Tuesday, June 11, 2013

Equalizing Things XVII: Some Reckless Words

Scott Bradley


Though there is still much more in this second chapter of the Zhuangzi, since I have discussed a lot of it previously, this and the next will be the final posts in this series. Someone asks Chang Wuzi about the nature of the sage and he consents to do so with the proviso that his words be understood as "reckless". He also declares that they can only be helpful if listened to "recklessly". I take this to mean that we should not mistake his finger for the moon.

The 'sage', he tells us, stands "shoulder to shoulder with the sun and moon, scooping up time and space and smooching them all together, leaving them all to their own slippery mush so that every enslavement is also an ennobling." This, of course, speaks to an attitude toward the apparent universe in which we find ourselves, not to any supernatural powers. What is this attitude? It is clearly not devout. In fact, it seems almost irreverent; but then someone who calls the Source "the Great Clump" would not be expected to be otherwise. To my thinking, this 'sage' acknowledges the apparent messiness of reality, its hap-hazardous arisings and passings, its opaqueness in rationality and purpose. No sweat! These are precisely the things which enable us, like Peng, to rise out of them and soar. Our material and psychological enslavement is precisely that by which we free ourselves, not 'in spite of which'. This applies not only to our universal and shared conditions of enslavement, but also to our very own peculiar ones as well. My issues are my personal passport to freedom.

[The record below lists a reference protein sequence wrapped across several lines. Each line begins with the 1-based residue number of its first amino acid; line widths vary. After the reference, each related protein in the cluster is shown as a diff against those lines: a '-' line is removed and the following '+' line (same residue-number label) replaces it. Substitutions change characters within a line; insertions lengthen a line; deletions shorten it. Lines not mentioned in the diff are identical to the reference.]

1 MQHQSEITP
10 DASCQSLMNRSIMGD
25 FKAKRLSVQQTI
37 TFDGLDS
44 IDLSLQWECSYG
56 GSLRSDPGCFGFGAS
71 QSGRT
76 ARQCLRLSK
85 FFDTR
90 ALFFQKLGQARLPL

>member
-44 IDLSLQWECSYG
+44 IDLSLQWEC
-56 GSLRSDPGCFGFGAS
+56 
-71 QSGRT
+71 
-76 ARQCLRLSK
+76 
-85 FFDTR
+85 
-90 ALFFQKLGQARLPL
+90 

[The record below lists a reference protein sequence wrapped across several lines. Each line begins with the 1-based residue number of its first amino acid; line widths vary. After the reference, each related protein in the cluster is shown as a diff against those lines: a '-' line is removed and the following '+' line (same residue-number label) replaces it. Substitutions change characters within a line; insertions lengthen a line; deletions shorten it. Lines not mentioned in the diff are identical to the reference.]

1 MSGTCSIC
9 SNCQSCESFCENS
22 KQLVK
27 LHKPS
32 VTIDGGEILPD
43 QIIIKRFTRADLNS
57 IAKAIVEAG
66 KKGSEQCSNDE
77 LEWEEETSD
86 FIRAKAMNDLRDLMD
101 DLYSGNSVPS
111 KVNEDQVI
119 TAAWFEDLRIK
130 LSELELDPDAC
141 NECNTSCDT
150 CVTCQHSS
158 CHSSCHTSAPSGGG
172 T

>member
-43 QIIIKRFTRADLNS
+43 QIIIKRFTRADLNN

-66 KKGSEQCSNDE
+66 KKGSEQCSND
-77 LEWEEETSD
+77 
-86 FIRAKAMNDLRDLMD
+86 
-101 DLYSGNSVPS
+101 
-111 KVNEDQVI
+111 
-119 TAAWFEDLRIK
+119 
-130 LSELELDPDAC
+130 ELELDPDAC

This is not an unfamiliar aspect of Zhuangzi’s vision of freedom. Peng rises out of one Oblivion and makes use of the wind to accomplish his mission to enter yet another. The sage is said to chariot upon the material and environmental contingencies of existence. It is the special difficulties of existence that humans face which are the agencies of their triumph.

This 'sage', it is worth noting, is existentially engaged with the world and in her manner of being in the world. She is mindfully present, and makes her own accommodation with reality; it does not fall from the sky. Camus, I think, would be comfortable here.

You can check out Scott's writings on Zhuangzi here.

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